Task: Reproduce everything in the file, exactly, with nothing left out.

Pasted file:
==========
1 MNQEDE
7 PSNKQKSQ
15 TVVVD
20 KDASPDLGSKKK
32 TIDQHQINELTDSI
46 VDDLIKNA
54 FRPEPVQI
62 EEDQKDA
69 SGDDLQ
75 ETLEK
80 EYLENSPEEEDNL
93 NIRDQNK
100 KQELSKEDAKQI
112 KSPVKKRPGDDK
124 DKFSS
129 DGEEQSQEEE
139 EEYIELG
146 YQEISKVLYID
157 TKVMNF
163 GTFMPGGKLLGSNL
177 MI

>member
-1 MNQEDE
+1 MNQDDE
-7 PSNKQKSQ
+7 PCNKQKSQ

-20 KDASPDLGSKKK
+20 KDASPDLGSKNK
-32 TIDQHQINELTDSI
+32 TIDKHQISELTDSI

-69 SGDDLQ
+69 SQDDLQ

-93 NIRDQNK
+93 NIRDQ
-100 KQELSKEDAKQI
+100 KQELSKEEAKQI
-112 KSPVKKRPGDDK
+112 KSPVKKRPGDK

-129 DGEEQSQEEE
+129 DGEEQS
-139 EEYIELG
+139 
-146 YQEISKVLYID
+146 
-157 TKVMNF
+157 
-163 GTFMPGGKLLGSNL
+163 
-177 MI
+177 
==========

1 MNQEDE
7 PSNKQKSQ
15 TVVVD
20 KDASPDLGSKKK
32 TIDQHQINELTDSI
46 VDDLIKNA
54 FRPEPVQI
62 EEDQKDA
69 SGDDLQ
75 ETLEK
80 EYLENSPEEEDNL
93 NIRDQNK
100 KQELSKEDAKQI
112 KSPVKKRPGDDK
124 DKFSS
129 DGEEQSQEEE
139 EEYIELG
146 YQEISKVLYID
157 TKVMNF
163 GTFMPGGKLLGSNL
177 MI

>member
-1 MNQEDE
+1 MNQDDE
-7 PSNKQKSQ
+7 PCNKQKSQ

-20 KDASPDLGSKKK
+20 KDASPDLGSKNK
-32 TIDQHQINELTDSI
+32 TIDKHQISELTDSI

-69 SGDDLQ
+69 SQDDLQ

-93 NIRDQNK
+93 NIRDQ
-100 KQELSKEDAKQI
+100 KQELSKEEAKQI
-112 KSPVKKRPGDDK
+112 KSPVKKRPGDK

-129 DGEEQSQEEE
+129 DGEEQS
-139 EEYIELG
+139 
-146 YQEISKVLYID
+146 
-157 TKVMNF
+157 
-163 GTFMPGGKLLGSNL
+163 
-177 MI
+177 